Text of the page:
our ancestors were definitely interacting with the nanyue. the biggest proof is the she people. she people are genetically and linguistically similar to hmong people. they are all over the eastern provinces from guandong (hong kong) north to zhejiang (shanghai). this area is also the ancestral lands attributed to the nanyue.
when we look at the expansion of the hmong ancestors from daxi culture, it takes us east then north like our oral history tells us and makes complete sense geographically. being rice cultivators, our ancestors needed lots of water and flat land (no terracing yet). its reasonable then that they expand along the yangtze east (plenty of water) where they would eventually meet the nanyue's. why then go north and not south? simple, geography. immediately south all along the yangtze are mountains, bad for rice cultivation at the time. to the north are flat lands and big lakes very suitable for rice. if you look at a map of modern china, all along the eastern provinces from the yangtze are huge lakes and big sources of water leading all the way north to the yellow river, perfect to grow rice. no doubt this is the route our ancestors took north where we eventually met up with the chinese.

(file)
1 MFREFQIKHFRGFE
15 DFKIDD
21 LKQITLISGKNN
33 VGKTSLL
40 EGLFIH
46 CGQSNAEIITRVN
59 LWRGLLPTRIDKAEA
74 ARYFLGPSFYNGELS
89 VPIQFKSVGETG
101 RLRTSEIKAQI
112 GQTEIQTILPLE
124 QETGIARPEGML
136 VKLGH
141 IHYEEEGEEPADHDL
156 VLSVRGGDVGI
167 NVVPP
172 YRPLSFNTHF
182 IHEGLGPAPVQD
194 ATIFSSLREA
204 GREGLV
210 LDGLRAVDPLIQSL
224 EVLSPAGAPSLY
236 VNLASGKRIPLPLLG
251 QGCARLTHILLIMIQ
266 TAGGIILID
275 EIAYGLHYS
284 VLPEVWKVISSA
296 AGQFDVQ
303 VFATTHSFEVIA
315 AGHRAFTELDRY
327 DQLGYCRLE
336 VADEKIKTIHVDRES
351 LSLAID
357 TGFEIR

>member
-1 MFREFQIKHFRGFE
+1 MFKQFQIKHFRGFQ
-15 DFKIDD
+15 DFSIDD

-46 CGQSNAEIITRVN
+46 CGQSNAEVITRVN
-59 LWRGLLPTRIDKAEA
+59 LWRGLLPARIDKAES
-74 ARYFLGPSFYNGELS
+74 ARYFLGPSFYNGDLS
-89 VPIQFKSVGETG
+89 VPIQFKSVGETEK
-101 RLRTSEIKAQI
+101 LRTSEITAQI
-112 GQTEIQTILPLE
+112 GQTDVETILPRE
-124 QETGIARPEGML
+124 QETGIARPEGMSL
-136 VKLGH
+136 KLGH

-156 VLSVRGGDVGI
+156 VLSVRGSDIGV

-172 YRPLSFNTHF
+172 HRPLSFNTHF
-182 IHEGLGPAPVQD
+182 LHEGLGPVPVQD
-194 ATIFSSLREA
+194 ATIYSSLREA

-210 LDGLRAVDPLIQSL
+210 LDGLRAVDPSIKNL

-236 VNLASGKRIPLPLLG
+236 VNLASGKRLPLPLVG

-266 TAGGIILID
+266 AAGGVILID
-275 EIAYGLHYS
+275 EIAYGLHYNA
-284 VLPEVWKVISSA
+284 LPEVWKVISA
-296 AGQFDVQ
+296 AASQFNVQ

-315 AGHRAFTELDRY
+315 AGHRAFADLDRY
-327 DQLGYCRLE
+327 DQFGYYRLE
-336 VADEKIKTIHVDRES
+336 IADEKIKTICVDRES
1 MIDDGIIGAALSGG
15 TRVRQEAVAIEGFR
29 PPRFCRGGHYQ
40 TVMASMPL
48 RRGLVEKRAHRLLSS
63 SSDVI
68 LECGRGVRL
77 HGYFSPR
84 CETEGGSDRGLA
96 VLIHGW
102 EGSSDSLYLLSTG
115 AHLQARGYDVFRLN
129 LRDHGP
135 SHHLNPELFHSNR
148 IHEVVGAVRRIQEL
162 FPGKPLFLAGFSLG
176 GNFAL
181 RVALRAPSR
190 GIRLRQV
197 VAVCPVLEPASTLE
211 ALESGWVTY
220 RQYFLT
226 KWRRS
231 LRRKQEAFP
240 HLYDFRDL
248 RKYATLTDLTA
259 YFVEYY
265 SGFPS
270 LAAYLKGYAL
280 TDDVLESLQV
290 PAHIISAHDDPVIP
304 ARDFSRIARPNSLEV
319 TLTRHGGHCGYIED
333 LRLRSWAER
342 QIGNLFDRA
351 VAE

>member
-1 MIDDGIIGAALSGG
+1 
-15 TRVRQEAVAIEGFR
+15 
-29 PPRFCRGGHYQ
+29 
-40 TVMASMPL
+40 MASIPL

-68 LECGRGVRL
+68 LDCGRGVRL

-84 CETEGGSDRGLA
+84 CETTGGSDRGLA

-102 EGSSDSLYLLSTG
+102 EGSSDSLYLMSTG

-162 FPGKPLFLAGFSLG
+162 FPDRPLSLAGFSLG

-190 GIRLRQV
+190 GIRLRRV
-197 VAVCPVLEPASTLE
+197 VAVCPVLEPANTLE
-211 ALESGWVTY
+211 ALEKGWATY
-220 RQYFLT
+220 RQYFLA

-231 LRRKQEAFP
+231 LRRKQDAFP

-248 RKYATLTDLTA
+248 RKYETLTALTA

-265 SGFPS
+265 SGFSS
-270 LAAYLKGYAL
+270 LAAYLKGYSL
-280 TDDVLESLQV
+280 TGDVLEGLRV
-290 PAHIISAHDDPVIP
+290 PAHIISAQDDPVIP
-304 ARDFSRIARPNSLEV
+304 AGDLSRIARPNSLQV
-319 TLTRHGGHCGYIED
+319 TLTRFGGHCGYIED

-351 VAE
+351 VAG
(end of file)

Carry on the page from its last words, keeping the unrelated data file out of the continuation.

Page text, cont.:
daxi culture (4500-3000bc) was followed by the qujialing culture (3000-2600bc). qujialing culture reached southern shaanxi, northern jiangxi and southwest henan. our hmong ancestors had reached all the way east and northeast to the longshan culture (3000-2000bc) around the yellow river. distinctive traits of longshan culture are: rice cultivation, walled cities and black pottery (or egg-shell pottery), the same kind discovered in the yangtze river valley, all traits reminiscent of the cultures associated with our ancestors.http://blog.163.com/photor@126/blog/static...lAdminPriv=truehttp://en.wikipedia.org/wiki/Qujialing_culturehttp://en.wikipedia.org/wiki/Longshan_culture